Sep 25 2010

Walt Whitman’s “Crossing Brooklyn Ferry”

Published by at 2:27 pm under Uncategorized and tagged:

How does Walt Whitman connect to the crowd?

Walt Whitman focuses on his connection to the masses on the ferry, as a part of the crowd. He focuses on the sheer number of people and relates it to the vastness of nature, describing scenes from Manhattan and Brooklyn. Part of the Romantic movement, of which he was a pioneer and champion, involved a universal connectedness. Whitman stresses this by using lines such as, “Just as you…”, “I too…”, “[…] between us,” and “It is not you alone.” He relates everything that happens and has happened to him and the rest of the passengers on the ferry using and repeating phrases like this. One line that particularly struck me was, “Whatever it is, it avails not—distance avails not, and place avails not” (line 59).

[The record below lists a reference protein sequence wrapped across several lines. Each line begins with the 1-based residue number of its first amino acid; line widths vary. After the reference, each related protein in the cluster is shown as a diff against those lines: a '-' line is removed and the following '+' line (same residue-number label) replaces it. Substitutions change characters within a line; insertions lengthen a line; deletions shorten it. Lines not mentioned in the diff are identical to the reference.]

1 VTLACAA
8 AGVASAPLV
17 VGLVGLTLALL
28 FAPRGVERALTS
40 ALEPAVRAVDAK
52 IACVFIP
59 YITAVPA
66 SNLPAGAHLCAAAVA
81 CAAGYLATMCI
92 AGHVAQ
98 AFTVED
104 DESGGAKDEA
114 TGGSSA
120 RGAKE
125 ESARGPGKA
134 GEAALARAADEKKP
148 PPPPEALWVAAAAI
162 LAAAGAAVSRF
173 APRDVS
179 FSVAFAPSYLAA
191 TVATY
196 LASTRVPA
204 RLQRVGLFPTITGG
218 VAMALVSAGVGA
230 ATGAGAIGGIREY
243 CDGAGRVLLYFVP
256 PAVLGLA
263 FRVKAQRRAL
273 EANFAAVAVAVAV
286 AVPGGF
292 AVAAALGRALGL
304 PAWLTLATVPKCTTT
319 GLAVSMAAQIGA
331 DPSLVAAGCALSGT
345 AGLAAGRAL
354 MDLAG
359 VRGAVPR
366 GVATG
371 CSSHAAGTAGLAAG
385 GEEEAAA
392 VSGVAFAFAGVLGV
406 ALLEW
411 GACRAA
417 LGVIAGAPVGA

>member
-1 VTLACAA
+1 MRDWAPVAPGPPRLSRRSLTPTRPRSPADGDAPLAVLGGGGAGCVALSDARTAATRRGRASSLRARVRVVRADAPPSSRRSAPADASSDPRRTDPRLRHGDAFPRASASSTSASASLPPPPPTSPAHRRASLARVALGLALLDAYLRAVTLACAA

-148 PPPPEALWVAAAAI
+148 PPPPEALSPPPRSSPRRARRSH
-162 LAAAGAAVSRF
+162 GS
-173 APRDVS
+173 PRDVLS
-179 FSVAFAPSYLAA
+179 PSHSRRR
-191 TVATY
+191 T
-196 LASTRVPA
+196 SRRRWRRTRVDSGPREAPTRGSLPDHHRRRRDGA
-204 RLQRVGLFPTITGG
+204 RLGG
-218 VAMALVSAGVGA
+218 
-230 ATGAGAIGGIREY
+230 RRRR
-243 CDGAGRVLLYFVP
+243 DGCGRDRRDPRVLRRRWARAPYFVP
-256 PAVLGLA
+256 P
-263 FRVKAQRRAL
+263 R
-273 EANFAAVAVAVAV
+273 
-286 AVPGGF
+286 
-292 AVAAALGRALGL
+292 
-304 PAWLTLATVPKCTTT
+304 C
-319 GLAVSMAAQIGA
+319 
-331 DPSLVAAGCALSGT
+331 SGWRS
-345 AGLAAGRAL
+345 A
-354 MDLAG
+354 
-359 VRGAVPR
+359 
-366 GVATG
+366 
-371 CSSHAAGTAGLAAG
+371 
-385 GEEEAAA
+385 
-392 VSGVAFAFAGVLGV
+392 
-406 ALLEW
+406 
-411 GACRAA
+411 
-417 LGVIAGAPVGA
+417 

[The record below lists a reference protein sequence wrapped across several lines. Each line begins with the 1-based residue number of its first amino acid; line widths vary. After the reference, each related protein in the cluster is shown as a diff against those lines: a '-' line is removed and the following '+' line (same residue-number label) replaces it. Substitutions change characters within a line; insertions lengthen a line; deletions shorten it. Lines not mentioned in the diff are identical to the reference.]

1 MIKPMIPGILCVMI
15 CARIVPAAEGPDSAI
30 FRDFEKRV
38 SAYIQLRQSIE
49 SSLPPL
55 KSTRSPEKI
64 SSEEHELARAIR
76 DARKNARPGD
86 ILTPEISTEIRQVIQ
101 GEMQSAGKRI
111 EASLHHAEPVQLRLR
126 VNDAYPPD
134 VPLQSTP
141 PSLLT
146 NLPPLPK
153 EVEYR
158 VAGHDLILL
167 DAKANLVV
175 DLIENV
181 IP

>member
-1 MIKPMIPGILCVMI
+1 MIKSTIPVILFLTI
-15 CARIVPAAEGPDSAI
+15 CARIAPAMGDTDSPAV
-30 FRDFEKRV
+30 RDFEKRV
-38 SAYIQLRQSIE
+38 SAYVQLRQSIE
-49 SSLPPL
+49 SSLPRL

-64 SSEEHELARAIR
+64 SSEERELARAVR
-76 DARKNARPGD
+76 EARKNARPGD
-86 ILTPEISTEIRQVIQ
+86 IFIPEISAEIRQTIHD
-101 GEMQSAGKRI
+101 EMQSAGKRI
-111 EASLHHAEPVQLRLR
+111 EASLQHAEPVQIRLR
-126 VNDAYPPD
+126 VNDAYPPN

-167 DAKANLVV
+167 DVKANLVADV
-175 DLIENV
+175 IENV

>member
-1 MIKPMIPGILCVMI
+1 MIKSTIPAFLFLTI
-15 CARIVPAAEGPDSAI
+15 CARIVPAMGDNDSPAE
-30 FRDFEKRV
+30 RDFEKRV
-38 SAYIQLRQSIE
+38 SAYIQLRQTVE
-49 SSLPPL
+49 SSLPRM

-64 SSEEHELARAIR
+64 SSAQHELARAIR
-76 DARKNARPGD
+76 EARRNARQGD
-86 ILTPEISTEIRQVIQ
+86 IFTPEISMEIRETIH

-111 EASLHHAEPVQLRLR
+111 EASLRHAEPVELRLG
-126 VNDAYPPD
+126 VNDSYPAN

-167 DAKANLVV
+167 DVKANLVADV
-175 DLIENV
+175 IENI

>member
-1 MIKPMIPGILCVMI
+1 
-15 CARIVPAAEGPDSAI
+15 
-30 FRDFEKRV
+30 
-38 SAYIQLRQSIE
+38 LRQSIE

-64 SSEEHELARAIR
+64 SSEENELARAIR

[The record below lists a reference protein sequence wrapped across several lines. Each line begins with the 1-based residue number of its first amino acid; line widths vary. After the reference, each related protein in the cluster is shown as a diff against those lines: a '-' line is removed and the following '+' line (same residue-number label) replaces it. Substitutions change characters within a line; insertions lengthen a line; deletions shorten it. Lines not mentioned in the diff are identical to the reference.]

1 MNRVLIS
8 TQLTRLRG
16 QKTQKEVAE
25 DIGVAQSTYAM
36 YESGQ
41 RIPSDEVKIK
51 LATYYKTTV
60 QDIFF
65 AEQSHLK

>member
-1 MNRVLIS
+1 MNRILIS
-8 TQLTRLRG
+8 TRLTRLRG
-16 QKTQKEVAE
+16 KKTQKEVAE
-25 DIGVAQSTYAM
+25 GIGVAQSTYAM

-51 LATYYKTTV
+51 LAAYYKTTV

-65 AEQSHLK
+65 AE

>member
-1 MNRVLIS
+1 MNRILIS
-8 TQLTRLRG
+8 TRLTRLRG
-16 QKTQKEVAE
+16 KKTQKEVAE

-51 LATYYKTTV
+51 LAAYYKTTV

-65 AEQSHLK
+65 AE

It’s really his use of the word “crowd” (which appears five times in the twelve stanzas of the poem) that stresses his connection to the other passengers. As part of a whole, Whitman is focusing on the microcosm of the ferry that translates into humanity, and ultimately, the universe. I particularly enjoy Romantic poetry, and this is a perfect example of Whitman’s expressive verse. He turned a fairly mundane thing, such as going to and from Brooklyn, into a cathartic voyage.

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